Hospitals are paying for my program to take extra students. But, there's a catch. You have to sign five year slave labor contracts ... and I mean, these contracts are bad.

    If you quit, you have to pay them back $167 a week for that five years. That's nearly $9K a year or $45K over five years with interest.

    That's not the only problem: their pay is $3 to $4 an hour lower than everywhere else, their health insurance is very expensive but not very good ... if you go out of state for vacation you basically have no health insurance if something happens.

    And did I mention that the patient care is poor and it basically sucks to work there? I know because I used to work there.

    Chances are: the students are going to want to quit like I did but, they'll will be trapped with this horrible contract.

    So ... watch out. There is a price for these deals ... and it's not cheap.


    :typing
    Last edit by Sheri257 on Jan 2, '07
  6. by   llg
    Quote from lizz
    Hospitals are paying for my program to take extra students. But, there's a catch. You have to sign five year slave labor contracts ... and I mean, these contracts are bad.
    ......
    So ... watch out. There is a price for these deals ... and it's not cheap.

    :typing
    Thanks for reminding people of that. As I survey the situation, I see a lot of people signing contracts that they regret later. The old adages are still true:

    "If it sounds too good to be true, it probably is."

    "You don't get something for nothing."

    and

    "There is no such thing as a free lunch." The same goes for education.
  7. by   SA2BDOCTOR
    Quote from llg
    Thanks for reminding people of that. As I survey the situation, I see a lot of people signing contracts that they regret later. The old adages are still true:

    "If it sounds too good to be true, it probably is."

    "You don't get something for nothing."

    and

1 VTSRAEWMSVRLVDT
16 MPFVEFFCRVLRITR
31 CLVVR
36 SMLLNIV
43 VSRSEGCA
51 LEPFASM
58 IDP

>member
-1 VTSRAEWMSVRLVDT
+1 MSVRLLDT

"There is no such thing as a free lunch." The same goes for education.

    Man, that is so true. I am thinking of singing up with a hospital for my AO program and now I second guessing doing it that....
  8. by   SA2BDOCTOR
    Quote from lizz
    Hospitals are paying for my program to take extra students. But, there's a catch. You have to sign five year slave labor contracts ... and I mean, these contracts are bad.

    If you quit, you have to pay them back $167 a week for that five years. That's nearly $9K a year or $45K over five years with interest.

    That's not the only problem: their pay is $3 to $4 an hour lower than everywhere else, their health insurance is very expensive but not very good ... if you go out of state for vacation you basically have no health insurance if something happens.

    And did I mention that the patient care is poor and it basically sucks to work there? I know because I used to work there.

    Chances are: the students are going to want to quit like I did but, they'll will be trapped with this horrible contract.

    So ... watch out. There is a price for these deals ... and it's not cheap.


    :typing
    I thought you only had to work back for 2 years tops. WAW...did you read the fine prints before you signed up? This sound like a City hospital tho, is it? Does the private hospital not have better contract and benefits?
  9. by   Sheri257
    Quote from SA2BDOCTOR
    I thought you only had to work back for 2 years tops. WAW...did you read the fine prints before you signed up? This sound like a City hospital tho, is it? Does the private hospital not have better contract and benefits?
    I didn't sign up ... other people did. You're confusing different hospital tuition assistance programs. Let me explain: typically most hospitals give you money ... something like $5K to $10K to help you get through school. In return, you sign up to work for them for one or two years. It's usually a private deal where they give the student the money and that's it.

    However, they still couldn't hire enough nurses. And the school didn't have any more state money to increase enrollments, even with the two year waiting list. So, this time, they did a completely different program.

    The hospitals agreed to pay the full bill directly to the school for educating the students, without state subsidies. But that meant they'd have to pay a lot more than $5K to $10K. The cost of educating each student, without help from the state ... is anywhere from $30 to $35K.

    In exchange for paying the full costs, the hospitals got these students off the two year waiting list. However, in order to recover those high costs, they made the students sign 5 year contracts to work there.